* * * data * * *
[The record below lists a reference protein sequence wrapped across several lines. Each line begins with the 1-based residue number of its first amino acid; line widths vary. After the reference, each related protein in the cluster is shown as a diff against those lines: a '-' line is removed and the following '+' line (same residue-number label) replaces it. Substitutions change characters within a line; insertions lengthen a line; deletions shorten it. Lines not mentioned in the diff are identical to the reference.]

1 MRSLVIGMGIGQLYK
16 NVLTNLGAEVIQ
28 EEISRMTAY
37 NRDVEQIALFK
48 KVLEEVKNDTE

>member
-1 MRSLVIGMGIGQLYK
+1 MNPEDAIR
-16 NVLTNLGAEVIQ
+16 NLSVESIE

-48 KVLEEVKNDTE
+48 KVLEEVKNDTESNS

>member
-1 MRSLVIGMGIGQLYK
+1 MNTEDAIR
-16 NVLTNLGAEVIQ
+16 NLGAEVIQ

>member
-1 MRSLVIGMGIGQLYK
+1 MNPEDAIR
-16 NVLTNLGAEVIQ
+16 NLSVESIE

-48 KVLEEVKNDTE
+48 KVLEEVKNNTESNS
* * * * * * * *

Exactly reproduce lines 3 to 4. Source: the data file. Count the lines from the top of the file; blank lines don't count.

16 NVLTNLGAEVIQ
28 EEISRMTAY